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Re: [ontolog-forum] 15,000-year-old ancestral language

To: ontolog-forum@xxxxxxxxxxxxxxxx
From: John F Sowa <sowa@xxxxxxxxxxx>
Date: Sun, 12 May 2013 07:54:59 -0400
Message-id: <518F8313.3080506@xxxxxxxxxxx>
Ed and Doug,    (01)

>> Is there a lesson for ontologies in this?  Or is this yet more
>> "fun with linguistics"?    (02)

> It seems the latter.    (03)

I agree that this thread, like many others in this forum, often
strays rather far from issues relevant to ontology.    (04)

But while we're on the topic of linguistics, I'd like to recommend
a little book that I checked out at the NY Public Library:    (05)

    Sapir, Edward (1921) Language: An Introduction to the Study
    of Speech, reprinted, New York: Dover, 2004.    (06)

We have talked a lot about the Sapir-Whorf hypothesis in Ontolog forum.
I had read Whorf's book, but I had never read anything by his mentor.
As I was  browsing through the linguistics section, I decided to check
out this short (200 page) book.  (By the way, it's $8.32 at Barnes &
Noble, but $13.95 at Amazon.)    (07)

I was pleasantly surprised to find that it doesn't say anything that
is obsolete. But it does emphasize a "perspective", as Sapir called it,
that is rarely discussed by the mainstream linguists today.    (08)

As for the Sapir-Whorf hypothesis, it shows very clearly where Whorf
got his basic ideas.  Sapir spent many years studying native American
languages.  He was the first to apply the comparative method to them,
at a time when most linguists ignored so-called "primitive" languages.    (09)

Basic point:  Both Sapir and Whorf did a lot of translating among the
many languages, so they definitely recognized that it was possible to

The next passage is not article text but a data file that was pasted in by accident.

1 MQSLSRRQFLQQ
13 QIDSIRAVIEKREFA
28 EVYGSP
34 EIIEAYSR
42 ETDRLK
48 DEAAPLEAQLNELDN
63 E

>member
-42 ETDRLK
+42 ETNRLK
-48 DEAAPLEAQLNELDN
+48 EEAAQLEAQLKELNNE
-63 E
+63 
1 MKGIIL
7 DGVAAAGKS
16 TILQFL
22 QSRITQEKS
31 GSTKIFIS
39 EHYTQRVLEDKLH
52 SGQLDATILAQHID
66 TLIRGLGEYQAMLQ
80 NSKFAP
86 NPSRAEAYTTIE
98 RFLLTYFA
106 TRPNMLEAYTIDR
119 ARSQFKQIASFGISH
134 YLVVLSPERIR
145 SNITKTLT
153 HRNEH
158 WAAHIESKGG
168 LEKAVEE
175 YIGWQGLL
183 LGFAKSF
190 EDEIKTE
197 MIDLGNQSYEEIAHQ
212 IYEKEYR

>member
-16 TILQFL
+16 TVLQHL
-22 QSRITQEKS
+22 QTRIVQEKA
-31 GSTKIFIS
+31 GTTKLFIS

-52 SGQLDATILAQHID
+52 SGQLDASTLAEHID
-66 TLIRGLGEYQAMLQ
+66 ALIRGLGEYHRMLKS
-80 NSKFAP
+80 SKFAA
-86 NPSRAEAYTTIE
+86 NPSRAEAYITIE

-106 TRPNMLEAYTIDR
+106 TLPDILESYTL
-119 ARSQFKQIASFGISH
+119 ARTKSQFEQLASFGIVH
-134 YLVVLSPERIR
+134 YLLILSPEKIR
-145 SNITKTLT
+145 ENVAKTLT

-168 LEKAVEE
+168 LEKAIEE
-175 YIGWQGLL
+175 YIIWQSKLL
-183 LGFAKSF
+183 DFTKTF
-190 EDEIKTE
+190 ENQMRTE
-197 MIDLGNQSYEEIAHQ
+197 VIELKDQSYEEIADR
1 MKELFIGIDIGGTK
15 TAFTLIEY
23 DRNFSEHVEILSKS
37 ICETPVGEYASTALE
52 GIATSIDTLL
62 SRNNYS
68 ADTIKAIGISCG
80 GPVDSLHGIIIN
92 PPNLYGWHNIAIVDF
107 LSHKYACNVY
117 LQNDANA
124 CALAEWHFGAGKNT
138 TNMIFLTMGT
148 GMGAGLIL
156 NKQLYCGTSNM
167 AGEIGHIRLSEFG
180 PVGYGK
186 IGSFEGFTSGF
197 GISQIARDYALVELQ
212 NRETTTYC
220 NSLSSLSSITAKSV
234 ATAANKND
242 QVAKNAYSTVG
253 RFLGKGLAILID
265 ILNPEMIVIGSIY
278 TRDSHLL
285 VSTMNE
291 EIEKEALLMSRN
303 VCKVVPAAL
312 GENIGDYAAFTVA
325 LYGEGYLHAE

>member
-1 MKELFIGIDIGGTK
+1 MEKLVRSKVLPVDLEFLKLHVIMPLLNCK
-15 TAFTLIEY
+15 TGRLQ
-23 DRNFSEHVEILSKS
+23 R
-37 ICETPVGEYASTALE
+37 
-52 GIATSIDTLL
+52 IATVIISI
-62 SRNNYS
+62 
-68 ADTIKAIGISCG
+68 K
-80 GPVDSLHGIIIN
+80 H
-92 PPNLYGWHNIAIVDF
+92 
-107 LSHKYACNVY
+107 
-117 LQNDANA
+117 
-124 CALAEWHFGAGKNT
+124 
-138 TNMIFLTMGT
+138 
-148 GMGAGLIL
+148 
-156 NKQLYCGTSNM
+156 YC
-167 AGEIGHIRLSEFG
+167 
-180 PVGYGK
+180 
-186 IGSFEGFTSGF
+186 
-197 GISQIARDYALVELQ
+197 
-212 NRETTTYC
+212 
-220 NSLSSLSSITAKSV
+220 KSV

translate ideas from one to another.    (010)

Sapir used the metaphor "groove" -- the categories of your native
language determine a well-worn groove or habit that channels thought.
It is certainly possible to jump out of the groove and form new ideas,
but it does take some effort -- like kicking any habit.    (011)

One point that Whorf makes, which I strongly support, is that the
IndoEuropean languages tend to foster an "essentialist" ontology.
A prime example is Aristotle's essence/accident dichotomy.  That
ontology is useful for mapping English words to a type hierarchy.    (012)

But Whorf noted that many of the native American languages form
their "noun-like" words from verbal roots that make processes more
fundamental than "things".  He said that making process fundamental
is more compatible with modern physics.    (013)

I agree with that point, and so would Whitehead in his magnum opus,
_Process and Reality_.  In that book, processes are fundamental,
and objects are "permanences amidst the flux" that change slowly
enough to be recognizable at repeated occurrences.    (014)

As for the critics of Whorf, they have mostly been attacking the
strong version of the Sapir-Whorf hypothesis.  Among them are
Jerry Fodor and Steven Pinker -- who believe in a universal
"mentalese" or "language of thought".    (015)

I once attended a talk by Fodor, after which another philosopher in
the audience said "Jerry, you have left a burning field of strawmen."    (016)

I believe that Whorf's critics are guilty of taking quotations
out of context to build and burn their strawmen.    (017)

John    (018)

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